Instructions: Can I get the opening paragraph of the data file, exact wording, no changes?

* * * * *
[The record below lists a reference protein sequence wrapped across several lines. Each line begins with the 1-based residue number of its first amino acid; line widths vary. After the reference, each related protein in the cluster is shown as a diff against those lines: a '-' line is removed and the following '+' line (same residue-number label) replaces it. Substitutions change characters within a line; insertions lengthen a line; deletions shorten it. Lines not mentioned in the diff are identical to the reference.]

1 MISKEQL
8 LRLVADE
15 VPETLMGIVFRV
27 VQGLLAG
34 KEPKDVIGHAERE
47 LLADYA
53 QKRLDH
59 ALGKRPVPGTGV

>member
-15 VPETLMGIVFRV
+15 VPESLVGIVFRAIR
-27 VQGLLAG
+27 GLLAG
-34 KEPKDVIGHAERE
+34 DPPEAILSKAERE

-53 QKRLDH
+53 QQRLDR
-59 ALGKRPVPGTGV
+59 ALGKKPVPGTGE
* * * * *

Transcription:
[The record below lists a reference protein sequence wrapped across several lines. Each line begins with the 1-based residue number of its first amino acid; line widths vary. After the reference, each related protein in the cluster is shown as a diff against those lines: a '-' line is removed and the following '+' line (same residue-number label) replaces it. Substitutions change characters within a line; insertions lengthen a line; deletions shorten it. Lines not mentioned in the diff are identical to the reference.]